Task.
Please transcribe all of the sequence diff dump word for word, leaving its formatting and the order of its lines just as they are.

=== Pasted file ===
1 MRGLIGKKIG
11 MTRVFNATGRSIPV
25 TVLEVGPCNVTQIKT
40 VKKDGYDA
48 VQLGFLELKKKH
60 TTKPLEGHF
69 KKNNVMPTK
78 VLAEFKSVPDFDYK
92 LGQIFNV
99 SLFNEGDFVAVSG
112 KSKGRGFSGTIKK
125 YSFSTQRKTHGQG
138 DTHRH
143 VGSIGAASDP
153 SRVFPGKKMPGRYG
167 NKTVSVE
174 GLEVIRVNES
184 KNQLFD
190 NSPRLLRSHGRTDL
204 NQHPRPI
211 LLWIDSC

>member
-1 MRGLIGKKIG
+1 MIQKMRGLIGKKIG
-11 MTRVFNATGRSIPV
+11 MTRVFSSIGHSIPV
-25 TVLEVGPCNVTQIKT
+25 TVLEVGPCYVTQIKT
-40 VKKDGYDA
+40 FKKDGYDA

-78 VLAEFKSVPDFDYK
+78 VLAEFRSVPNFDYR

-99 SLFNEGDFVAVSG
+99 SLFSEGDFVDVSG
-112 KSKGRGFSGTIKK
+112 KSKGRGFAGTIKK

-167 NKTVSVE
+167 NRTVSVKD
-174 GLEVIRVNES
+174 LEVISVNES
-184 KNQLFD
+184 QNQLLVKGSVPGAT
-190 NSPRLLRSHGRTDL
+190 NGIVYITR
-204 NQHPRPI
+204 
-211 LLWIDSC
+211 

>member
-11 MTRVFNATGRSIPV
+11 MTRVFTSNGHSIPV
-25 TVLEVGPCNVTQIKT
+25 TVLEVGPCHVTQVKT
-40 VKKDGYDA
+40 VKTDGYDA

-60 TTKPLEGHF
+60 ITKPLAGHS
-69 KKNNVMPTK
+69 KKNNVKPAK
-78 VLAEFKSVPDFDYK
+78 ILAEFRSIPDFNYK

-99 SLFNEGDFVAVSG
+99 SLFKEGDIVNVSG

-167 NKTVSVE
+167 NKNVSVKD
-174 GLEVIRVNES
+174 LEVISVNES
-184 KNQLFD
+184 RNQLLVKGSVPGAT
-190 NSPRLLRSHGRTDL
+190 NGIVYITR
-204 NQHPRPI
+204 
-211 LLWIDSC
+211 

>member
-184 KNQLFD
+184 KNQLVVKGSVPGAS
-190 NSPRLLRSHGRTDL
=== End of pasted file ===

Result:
1 MRGLIGKKIG
11 MTRVFNATGRSIPV
25 TVLEVGPCNVTQIKT
40 VKKDGYDA
48 VQLGFLELKKKH
60 TTKPLEGHF
69 KKNNVMPTK
78 VLAEFKSVPDFDYK
92 LGQIFNV
99 SLFNEGDFVAVSG
112 KSKGRGFSGTIKK
125 YSFSTQRKTHGQG
138 DTHRH
143 VGSIGAASDP
153 SRVFPGKKMPGRYG
167 NKTVSVE
174 GLEVIRVNES
184 KNQLFD
190 NSPRLLRSHGRTDL
204 NQHPRPI
211 LLWIDSC

>member
-1 MRGLIGKKIG
+1 MIQKMRGLIGKKIG
-11 MTRVFNATGRSIPV
+11 MTRVFSSIGHSIPV
-25 TVLEVGPCNVTQIKT
+25 TVLEVGPCYVTQIKT
-40 VKKDGYDA
+40 FKKDGYDA

-78 VLAEFKSVPDFDYK
+78 VLAEFRSVPNFDYR

-99 SLFNEGDFVAVSG
+99 SLFSEGDFVDVSG
-112 KSKGRGFSGTIKK
+112 KSKGRGFAGTIKK

-167 NKTVSVE
+167 NRTVSVKD
-174 GLEVIRVNES
+174 LEVISVNES
-184 KNQLFD
+184 QNQLLVKGSVPGAT
-190 NSPRLLRSHGRTDL
+190 NGIVYITR
-204 NQHPRPI
+204 
-211 LLWIDSC
+211 

>member
-11 MTRVFNATGRSIPV
+11 MTRVFTSNGHSIPV
-25 TVLEVGPCNVTQIKT
+25 TVLEVGPCHVTQVKT
-40 VKKDGYDA
+40 VKTDGYDA

-60 TTKPLEGHF
+60 ITKPLAGHS
-69 KKNNVMPTK
+69 KKNNVKPAK
-78 VLAEFKSVPDFDYK
+78 ILAEFRSIPDFNYK

-99 SLFNEGDFVAVSG
+99 SLFKEGDIVNVSG

-167 NKTVSVE
+167 NKNVSVKD
-174 GLEVIRVNES
+174 LEVISVNES
-184 KNQLFD
+184 RNQLLVKGSVPGAT
-190 NSPRLLRSHGRTDL
+190 NGIVYITR
-204 NQHPRPI
+204 
-211 LLWIDSC
+211 

>member
-184 KNQLFD
+184 KNQLVVKGSVPGAS
-190 NSPRLLRSHGRTDL